If you’ve spent much time in the world of comics lately, you’ll know that there’s a new force to be reckoned with in the land of superheroes (and more): Kickstarter. This article, courtesy of Forbes contributor Rob Salkowitz, dives into the decline of direct comic distribution (think of Diamond) and the rise of Kickstarter-funded projects as an alternative to the big publishing houses, including Marvel and DC. “Comic projects got funded at a nearly 70% success rate,” writes Salkowitz, “indicating that creators are doing a better job than ever finding their audience and mobilizing fans to support crowdfunded work.” But it’s not all clear skies and easy sailing, Salkowitz notes: Kickstarter projects are underrepresented by traditional comic promotional avenues such as the touted Previews catalog so familiar to comic lovers. Writes Salkowitz, the publishing system “has always rested on the weakest points: hard-pressed creators who struggle to make ends meet during the long lead times to write, draw, package and distribute their work, and the uncoordinated network of small, local businesses that connect comics to customers. Both are resilient beyond all reasonable expectation, able to survive through market conditions that would kill most other kinds of businesses. But that resilience is not without limits, and if the trends of 2018 continue, those limits will surely be tested this year.” Keep that in mind as you pick out your next selection at the comic book store!


spa-news

As a self-publishing author, you may find it helpful to stay up-to-date on the trends and news related to the self-publishing industry.This will help you make informed decisions before, during and after the self-publishing process, which will lead to a greater self-publishing experience. To help you stay current on self-publishing topics, simply visit our blog each month to find out the hottest news. If you have other big news to share, please comment below.

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Self-Publishing News: 1.15.2019

January, illustrated name of calendar month, illustration

And now for the news!

Some highlights from this month in the world of self-publishing!

The biggest news here at the start of 2019 would have to be the fact that authors are, overall, earning less money. Niall McCarthy of Forbes has put together a nice and succinct report-on-a-report for those looking to understand what this news means for authors–including self-publishing authors. “The drop,” writes McCarthy, “appears to be impacting nearly all categories of authorship and writers of literary fiction have been hardest hit, suffering a 43% fall in earnings since 2013. There was one exception and that was self-published authors who saw their book-related income almost double since 2013, though it remains 58% lower than for traditionally published authors.” So it’s not all bad news for self-publishing authors, for many of whom self-publishing is ancillary to their other income streams–but it does seem to be bad news for the traditional publishing industry, when all the implications are weighed. So what’s causing this drop in income over time? McCarthy (and those he interviewed for this article) place the blame firmly in Amazon’s corner. Writes McCarthy, “While Amazon can prove positive for some authors, particularly those seeking to self-publish, it forces publishers to accept narrower margins and those losses get passed onto authors through lower advances and royalties.”  McCarthy’s article is accompanied by the following infographic, and we highly recommend you read the full Forbes article–here.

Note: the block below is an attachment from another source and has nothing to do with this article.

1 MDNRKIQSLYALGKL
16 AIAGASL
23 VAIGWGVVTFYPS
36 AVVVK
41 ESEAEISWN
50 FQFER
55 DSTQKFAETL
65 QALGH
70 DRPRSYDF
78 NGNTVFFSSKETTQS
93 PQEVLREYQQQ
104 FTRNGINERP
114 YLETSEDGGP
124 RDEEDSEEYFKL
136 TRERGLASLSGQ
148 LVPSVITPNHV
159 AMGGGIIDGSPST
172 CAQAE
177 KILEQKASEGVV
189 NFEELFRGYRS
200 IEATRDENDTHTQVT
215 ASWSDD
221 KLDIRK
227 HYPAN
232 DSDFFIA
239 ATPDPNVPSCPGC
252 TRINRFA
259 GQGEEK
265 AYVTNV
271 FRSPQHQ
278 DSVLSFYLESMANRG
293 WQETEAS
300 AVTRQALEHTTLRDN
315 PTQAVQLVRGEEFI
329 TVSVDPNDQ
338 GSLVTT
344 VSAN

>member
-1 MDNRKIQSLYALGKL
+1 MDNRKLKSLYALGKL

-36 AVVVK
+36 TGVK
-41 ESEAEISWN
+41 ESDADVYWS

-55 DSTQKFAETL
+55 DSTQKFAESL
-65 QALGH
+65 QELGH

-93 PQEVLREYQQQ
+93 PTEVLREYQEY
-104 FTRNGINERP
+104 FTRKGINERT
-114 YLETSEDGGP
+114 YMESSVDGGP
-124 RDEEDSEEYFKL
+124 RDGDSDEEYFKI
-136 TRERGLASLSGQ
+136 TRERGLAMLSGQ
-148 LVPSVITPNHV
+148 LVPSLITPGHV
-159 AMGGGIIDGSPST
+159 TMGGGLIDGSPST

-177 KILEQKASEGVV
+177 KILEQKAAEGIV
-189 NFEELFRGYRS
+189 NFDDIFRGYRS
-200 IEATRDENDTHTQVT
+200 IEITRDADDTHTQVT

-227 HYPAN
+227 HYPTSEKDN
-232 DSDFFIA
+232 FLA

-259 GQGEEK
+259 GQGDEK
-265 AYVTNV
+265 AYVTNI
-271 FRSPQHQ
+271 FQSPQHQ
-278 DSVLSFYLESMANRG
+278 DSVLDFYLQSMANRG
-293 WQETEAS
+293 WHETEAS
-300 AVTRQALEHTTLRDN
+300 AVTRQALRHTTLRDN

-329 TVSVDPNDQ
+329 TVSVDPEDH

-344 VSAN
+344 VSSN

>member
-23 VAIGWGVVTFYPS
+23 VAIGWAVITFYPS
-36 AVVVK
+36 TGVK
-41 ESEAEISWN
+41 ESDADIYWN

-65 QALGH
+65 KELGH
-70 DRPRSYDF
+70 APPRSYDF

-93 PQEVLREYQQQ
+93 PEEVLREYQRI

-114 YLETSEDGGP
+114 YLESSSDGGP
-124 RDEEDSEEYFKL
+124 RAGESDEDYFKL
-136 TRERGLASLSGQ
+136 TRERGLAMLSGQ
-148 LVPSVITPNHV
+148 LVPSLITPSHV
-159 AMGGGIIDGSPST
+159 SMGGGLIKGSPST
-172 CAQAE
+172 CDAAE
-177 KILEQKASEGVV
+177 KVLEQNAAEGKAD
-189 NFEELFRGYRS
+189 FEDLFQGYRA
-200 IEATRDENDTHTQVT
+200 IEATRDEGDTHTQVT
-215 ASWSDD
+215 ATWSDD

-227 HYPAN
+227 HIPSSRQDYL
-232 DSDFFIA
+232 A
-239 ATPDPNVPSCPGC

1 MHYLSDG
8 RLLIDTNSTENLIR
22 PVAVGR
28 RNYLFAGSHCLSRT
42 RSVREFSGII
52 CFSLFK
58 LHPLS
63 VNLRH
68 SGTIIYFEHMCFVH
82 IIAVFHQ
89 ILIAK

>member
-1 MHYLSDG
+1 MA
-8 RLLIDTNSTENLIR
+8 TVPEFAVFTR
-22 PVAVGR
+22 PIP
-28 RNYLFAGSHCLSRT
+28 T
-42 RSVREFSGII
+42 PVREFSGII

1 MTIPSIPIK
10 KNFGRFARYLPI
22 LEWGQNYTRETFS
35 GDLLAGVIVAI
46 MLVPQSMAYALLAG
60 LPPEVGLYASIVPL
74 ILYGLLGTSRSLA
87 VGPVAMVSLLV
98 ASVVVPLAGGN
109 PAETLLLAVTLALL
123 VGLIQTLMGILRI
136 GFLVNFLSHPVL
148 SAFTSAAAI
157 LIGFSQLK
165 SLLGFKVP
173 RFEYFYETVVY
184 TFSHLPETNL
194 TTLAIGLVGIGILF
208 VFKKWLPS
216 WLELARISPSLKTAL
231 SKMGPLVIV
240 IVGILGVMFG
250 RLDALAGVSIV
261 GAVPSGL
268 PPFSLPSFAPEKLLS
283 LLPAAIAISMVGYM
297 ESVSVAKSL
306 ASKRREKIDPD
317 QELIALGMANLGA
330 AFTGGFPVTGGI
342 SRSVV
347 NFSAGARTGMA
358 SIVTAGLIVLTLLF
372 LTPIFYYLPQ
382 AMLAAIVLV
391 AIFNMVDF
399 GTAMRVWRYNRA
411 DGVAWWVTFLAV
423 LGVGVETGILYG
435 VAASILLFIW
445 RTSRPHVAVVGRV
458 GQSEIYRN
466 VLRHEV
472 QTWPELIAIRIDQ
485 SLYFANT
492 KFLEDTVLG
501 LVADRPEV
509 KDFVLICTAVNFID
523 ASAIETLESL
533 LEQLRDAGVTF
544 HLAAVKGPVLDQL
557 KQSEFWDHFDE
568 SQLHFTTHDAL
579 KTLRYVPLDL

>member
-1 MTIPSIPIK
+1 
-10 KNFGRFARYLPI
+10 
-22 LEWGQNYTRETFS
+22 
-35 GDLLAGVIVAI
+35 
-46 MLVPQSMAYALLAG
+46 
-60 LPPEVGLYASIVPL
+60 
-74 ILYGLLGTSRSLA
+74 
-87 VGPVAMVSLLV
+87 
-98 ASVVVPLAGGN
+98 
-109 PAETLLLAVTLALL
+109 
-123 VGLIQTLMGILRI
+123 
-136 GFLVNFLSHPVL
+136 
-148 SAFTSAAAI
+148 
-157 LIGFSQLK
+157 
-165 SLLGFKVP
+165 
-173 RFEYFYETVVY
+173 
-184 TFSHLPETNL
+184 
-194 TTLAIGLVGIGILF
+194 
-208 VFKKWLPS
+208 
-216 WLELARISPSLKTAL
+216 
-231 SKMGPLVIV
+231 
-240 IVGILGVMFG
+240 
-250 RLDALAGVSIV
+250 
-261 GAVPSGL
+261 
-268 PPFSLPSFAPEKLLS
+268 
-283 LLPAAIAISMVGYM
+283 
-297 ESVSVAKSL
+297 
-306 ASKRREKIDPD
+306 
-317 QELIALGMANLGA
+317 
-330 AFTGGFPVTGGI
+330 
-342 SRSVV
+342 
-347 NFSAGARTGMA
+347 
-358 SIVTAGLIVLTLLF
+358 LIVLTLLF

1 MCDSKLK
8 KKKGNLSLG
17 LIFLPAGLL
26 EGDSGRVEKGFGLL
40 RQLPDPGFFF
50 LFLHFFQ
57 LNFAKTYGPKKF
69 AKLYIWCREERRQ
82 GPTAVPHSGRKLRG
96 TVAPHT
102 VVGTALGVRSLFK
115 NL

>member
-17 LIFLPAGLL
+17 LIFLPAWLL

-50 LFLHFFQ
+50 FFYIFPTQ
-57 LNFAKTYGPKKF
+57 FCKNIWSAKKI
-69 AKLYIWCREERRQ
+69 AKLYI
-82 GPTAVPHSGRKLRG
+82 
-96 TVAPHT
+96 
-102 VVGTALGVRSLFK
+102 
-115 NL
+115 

publishing income author earnings

Interestingly, the Forbes article is confirmed and supported by today’s second article of note–one which comes from Publishers Weekly, and which provides more of the background information covered in Forbes. They tackle the Authors Guild survey (which purports to be the “largest survey of U.S. professional writers ever conducted,” for context). PW contributor Calvin Reid writes that it’s not all bad news, however, and he tackles the big question of “what next?” that so many authors will be asking after reading the Authors Guild report:

The report includes a number of proposals to counter the slide of authors earnings. Among them the report calls on Congress to allow authors to join together to bargain collectively with giant self-publishing platforms like Amazon, Google and Facebook for better terms; calls on online resellers to pay royalties on the sales of new books; asks for better library funding to allow them to deliver a royalty to authors for lending books to the public; urges publishers to pay higher royalties on e-books and on deeply discounted books; and urges publishers to destroy all book returns to prevent these titles from reaching the secondary market.